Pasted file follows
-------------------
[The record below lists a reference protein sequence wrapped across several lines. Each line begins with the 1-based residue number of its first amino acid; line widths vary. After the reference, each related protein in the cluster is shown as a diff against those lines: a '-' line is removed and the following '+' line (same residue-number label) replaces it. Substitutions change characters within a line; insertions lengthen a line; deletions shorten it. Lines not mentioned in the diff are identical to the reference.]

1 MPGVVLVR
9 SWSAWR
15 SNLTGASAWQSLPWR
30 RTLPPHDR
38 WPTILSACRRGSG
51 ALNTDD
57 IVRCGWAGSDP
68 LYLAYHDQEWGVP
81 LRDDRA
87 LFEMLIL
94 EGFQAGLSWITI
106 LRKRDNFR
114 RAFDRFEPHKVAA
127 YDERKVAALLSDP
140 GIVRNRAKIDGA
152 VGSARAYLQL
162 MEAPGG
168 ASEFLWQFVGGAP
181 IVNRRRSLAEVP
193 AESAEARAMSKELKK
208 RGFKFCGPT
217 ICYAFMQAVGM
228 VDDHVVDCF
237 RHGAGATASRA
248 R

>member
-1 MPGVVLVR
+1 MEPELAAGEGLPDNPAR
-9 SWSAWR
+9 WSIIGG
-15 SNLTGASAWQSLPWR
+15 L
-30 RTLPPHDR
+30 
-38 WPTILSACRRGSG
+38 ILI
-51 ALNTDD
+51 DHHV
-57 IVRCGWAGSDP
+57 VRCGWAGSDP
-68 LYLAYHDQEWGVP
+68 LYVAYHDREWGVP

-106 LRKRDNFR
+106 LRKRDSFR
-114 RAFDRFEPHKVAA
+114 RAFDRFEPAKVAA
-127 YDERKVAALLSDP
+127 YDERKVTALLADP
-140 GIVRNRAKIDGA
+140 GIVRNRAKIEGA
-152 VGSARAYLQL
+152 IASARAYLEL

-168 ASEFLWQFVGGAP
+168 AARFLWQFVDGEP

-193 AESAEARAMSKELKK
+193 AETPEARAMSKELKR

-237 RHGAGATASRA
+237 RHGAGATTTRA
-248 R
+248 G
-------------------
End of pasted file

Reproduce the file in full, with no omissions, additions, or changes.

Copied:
[The record below lists a reference protein sequence wrapped across several lines. Each line begins with the 1-based residue number of its first amino acid; line widths vary. After the reference, each related protein in the cluster is shown as a diff against those lines: a '-' line is removed and the following '+' line (same residue-number label) replaces it. Substitutions change characters within a line; insertions lengthen a line; deletions shorten it. Lines not mentioned in the diff are identical to the reference.]

1 MPGVVLVR
9 SWSAWR
15 SNLTGASAWQSLPWR
30 RTLPPHDR
38 WPTILSACRRGSG
51 ALNTDD
57 IVRCGWAGSDP
68 LYLAYHDQEWGVP
81 LRDDRA
87 LFEMLIL
94 EGFQAGLSWITI
106 LRKRDNFR
114 RAFDRFEPHKVAA
127 YDERKVAALLSDP
140 GIVRNRAKIDGA
152 VGSARAYLQL
162 MEAPGG
168 ASEFLWQFVGGAP
181 IVNRRRSLAEVP
193 AESAEARAMSKELKK
208 RGFKFCGPT
217 ICYAFMQAVGM
228 VDDHVVDCF
237 RHGAGATASRA
248 R

>member
-1 MPGVVLVR
+1 MEPELAAGEGLPDNPAR
-9 SWSAWR
+9 WSIIGG
-15 SNLTGASAWQSLPWR
+15 L
-30 RTLPPHDR
+30 
-38 WPTILSACRRGSG
+38 ILI
-51 ALNTDD
+51 DHHV
-57 IVRCGWAGSDP
+57 VRCGWAGSDP
-68 LYLAYHDQEWGVP
+68 LYVAYHDREWGVP

-106 LRKRDNFR
+106 LRKRDSFR
-114 RAFDRFEPHKVAA
+114 RAFDRFEPAKVAA
-127 YDERKVAALLSDP
+127 YDERKVTALLADP
-140 GIVRNRAKIDGA
+140 GIVRNRAKIEGA
-152 VGSARAYLQL
+152 IASARAYLEL

-168 ASEFLWQFVGGAP
+168 AARFLWQFVDGEP

-193 AESAEARAMSKELKK
+193 AETPEARAMSKELKR

-237 RHGAGATASRA
+237 RHGAGATTTRA
-248 R
+248 G